Over the weekend, the P5+1 reportedly reached an agreement, not yet made public, with Russia and China on the snap-back mechanism for reimposing sanctions in the event of an Iranian violation. Previously, Russia and China publicly stated their opposition to any measure that automatically reapplies sanctions. Many analysts question the viability of such a mechanism. David Rothkopf, CEO of The FP group, which publishes Foreign Policy magazine, asserted that any snap-back mechanism “would certainly involve a lengthy process, one that would take the ‘snap’ right out of the snap-back required.”
Another vital element in a final agreement will be the process by which the international community determines that Iran has committed a violation. A dispute-resolution panel will be established to investigate accusations of violations and issue non-binding judgements. According to the report, Iran will also be part of this panel. Many analysts fear Russian and Chinese opposition could obstruct the ability to determine a violation and therefore inhibit the reapplication of sanctions. Former U.S. Treasury official Matthew Levitt said that in determining if Iran cheated, “[y]ou can see a situation where Russia and China will dispute whether there is in fact a violation.”
Since the international community aims to keep Iran’s breakout time at a year, former Director of the Central Intelligence Agency Michael Hayden, former Deputy Director of the International Atomic Energy Agency Olli Heinonen and Ray Takeyh, a former advisor on Iranian affairs in Obama’s State Department, wrote that because the dispute resolution process could take months “[i]n the end, a year simply may not be enough time to build an international consensus on measures to redress Iranian violations.” Heinonen also declared that “the so-called ‘snapback’ of sanctions could take too long to register an impact.” With the erosion in the timeline and the loss of economic leverage, in the event of an Iranian violation, scientist and expert David Albright, president of the Institute for Science and International Security, told Congress, “You’ll be forced at that point to confront a military option, won’t be able to rely on the effective sanctions kicking in and having an effect.”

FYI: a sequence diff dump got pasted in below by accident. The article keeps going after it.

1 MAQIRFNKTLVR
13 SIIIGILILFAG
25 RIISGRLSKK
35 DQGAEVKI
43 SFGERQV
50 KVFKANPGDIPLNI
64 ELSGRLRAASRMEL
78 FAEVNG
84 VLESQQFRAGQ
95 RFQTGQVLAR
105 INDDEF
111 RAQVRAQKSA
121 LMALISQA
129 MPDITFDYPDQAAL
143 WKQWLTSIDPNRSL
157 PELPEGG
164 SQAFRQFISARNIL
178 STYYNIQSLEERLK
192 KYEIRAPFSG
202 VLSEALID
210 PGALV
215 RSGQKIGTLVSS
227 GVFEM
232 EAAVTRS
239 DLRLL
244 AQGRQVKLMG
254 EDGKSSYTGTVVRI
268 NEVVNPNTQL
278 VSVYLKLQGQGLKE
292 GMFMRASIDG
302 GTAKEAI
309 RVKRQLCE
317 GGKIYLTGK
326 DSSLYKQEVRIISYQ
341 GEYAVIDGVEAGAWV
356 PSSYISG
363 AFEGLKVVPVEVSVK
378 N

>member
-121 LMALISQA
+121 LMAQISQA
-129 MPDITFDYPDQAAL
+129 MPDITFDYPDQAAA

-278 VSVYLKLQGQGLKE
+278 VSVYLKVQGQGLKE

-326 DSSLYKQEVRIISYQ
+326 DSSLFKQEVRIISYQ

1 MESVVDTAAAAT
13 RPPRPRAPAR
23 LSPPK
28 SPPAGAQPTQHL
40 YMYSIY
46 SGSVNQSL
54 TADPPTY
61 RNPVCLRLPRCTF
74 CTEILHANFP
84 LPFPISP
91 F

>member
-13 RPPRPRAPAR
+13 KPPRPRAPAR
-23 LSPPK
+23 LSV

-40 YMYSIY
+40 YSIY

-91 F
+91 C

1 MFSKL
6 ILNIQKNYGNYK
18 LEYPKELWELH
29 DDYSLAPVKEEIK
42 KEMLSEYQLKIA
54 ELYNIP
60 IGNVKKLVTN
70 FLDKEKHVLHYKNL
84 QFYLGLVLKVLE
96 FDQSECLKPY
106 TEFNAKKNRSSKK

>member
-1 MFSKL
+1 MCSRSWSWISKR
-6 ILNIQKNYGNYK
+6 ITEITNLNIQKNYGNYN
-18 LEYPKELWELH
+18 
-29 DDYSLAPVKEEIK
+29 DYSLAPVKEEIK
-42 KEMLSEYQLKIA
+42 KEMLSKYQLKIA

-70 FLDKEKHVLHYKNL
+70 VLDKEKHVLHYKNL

Fabius said if Tehran wanted to build a nuclear weapon in violation of an international agreement, it would inevitably do so at a military site or other secret facility.
Last month, Fabius dismissed an Iranian demand that 24 days notice be given before inspections of suspected nuclear sites, saying that “a lot of things can disappear” in that time.
Fabius’s comments matched that of former CIA director general Michael Hayden, who told a congressional hearing last year that “there isn’t a neutron or an electron in Natanz that’s every going to show up in a nuclear weapon,” since the material Iran would use for a bomb would come from a secret site.
As the Journal noted, Fabius has emerged as the most vocal skeptic of the emerging nuclear deal among the P5+1 negotiators. Fabius said prior to the November 2013 Joint Plan of Action that France would not accept “a sucker’s deal.”
Despite repeated insistence from Fabius and the International Atomic Energy Agency that Iranian military sites be subject to inspections, Iran’s leadership has consistently said that such inspections would not be allowed as part of a nuclear deal. (via TheTower.org)